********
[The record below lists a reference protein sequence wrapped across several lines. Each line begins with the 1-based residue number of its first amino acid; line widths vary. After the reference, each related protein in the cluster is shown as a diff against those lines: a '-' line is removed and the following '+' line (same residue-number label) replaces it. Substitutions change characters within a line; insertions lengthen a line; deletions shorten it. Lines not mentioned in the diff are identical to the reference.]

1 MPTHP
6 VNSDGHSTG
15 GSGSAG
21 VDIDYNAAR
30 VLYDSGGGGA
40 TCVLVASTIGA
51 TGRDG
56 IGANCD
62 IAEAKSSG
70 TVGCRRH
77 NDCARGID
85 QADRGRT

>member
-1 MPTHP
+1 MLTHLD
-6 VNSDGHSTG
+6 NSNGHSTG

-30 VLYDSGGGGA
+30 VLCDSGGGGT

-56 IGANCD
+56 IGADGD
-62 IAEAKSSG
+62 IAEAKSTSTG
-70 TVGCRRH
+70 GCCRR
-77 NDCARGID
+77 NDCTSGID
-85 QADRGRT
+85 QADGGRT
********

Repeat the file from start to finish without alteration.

[The record below lists a reference protein sequence wrapped across several lines. Each line begins with the 1-based residue number of its first amino acid; line widths vary. After the reference, each related protein in the cluster is shown as a diff against those lines: a '-' line is removed and the following '+' line (same residue-number label) replaces it. Substitutions change characters within a line; insertions lengthen a line; deletions shorten it. Lines not mentioned in the diff are identical to the reference.]

1 MPTHP
6 VNSDGHSTG
15 GSGSAG
21 VDIDYNAAR
30 VLYDSGGGGA
40 TCVLVASTIGA
51 TGRDG
56 IGANCD
62 IAEAKSSG
70 TVGCRRH
77 NDCARGID
85 QADRGRT

>member
-1 MPTHP
+1 MLTHLD
-6 VNSDGHSTG
+6 NSNGHSTG

-30 VLYDSGGGGA
+30 VLCDSGGGGT

-56 IGANCD
+56 IGADGD
-62 IAEAKSSG
+62 IAEAKSTSTG
-70 TVGCRRH
+70 GCCRR
-77 NDCARGID
+77 NDCTSGID
-85 QADRGRT
+85 QADGGRT